So my dear friends and readers – I believe I left you on the edge of your seats in my dramatic description of how I came to be left alone on a hospital stretcher bed in a corridor of a large emptyish hospital in Neu Brandenberg whilst I seemingly bled to death – apologies for that. To make up let me share the next instalment.
I watched a couple of beds with elderly confused patients get wheeled past me and wondered what was up with my stationary status. Finally some invisible clock chimed the hour of my reckoning and I was wheeled through more empty sterile corridors and a couple of lifts until arriving at a more sunlit unit – though still being in a large sterile corridor – where I was parked in well yes the large sterile corridor. Some one came and spoke to me and said ‘you should be seen soon. We have to wait for the English speaking doctor.’
Twenty minutes later I was wheeled into a room and had The Strangest Experience – reminding me of the day I got diagnosed all those years ago – me and a room full of medical staff, doctors, nurses, auxiliaries all looking at me like I was the elephant man not a guinea pig. One kindly older nurse grasped my hand, her eyes brimming with tears – I looked enquiringly into them and she said in halting English ‘I’m a woman too.’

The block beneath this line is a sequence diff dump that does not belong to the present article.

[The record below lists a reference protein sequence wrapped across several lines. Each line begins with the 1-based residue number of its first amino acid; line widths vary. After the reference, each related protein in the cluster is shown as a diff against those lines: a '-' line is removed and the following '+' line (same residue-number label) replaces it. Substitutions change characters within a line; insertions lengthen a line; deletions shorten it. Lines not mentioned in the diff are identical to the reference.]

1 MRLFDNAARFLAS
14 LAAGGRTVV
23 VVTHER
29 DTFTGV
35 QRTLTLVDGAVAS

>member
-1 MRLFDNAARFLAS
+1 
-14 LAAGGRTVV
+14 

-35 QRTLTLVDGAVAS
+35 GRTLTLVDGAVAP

The doctor strode in. Adjusted his glasses. I greeted him. By this time my blue trousers were covered in dried blood my top half was just covered with red and black bloody dressings, but I had loosened some of them for dramatic effect and to check the blood flow – which had kinda stopped. The doctor said, ‘there is only one thing we can do for this and that is give you radiotherapy.’ Radiotherapy! RADIOTHERAPY! I echoed IN DISBELIEF. Oh come on surely not – what about a vitamin K injection to clot the blood. (I had made the nice doctor in the ambulance go through my hospital options in English and German as a conversation piece so I was prepared)
Herr Doctor : No vitamin K – it would be useless.
GP : Um okay. Can you cauterise the part where the bleed is.
Herr Doktor : Emphatically No.
GP: Why not? I thought cauteristation was a very viable option.
Herr Doktor: Nein. absolutely not. Look radiotherapy is the only thing that we can try in your situation – which is very very serious.
At this point I realised to myself that no one had actually looked at the tumour, looked at the bleed, asked me anything like – had this happened before and what normally happens if it does. I mean it does happen very occasionally and has done over the years – though admittedly never like this, but this time even though I knew exactly where it was bleeding from – and it was in a very difficult place to access – radiotherapy felt like a totally counterproductive option.
GP: No! I am not having radiotherapy again. The last time it was hell, and made the cancer grow back worse, though I have heard of radiotherapy being used successfully for bleeds, I added as a peace offering.
He adjusted his glasses.
Look he said – a bit more kindly – do you want to bleed to death? Because you will if you don’t do this.
Of course not I squeeked indignantly, but I am not bleeding to death – the irony of being covered in bloody dressings not escaping me or anyone else. And it’s stopped now I added.
Well he said – it’s your call but we have to let the radiotherapy staff know soon.
GP: Okay let me think for half an hour while I grapple with this quandary.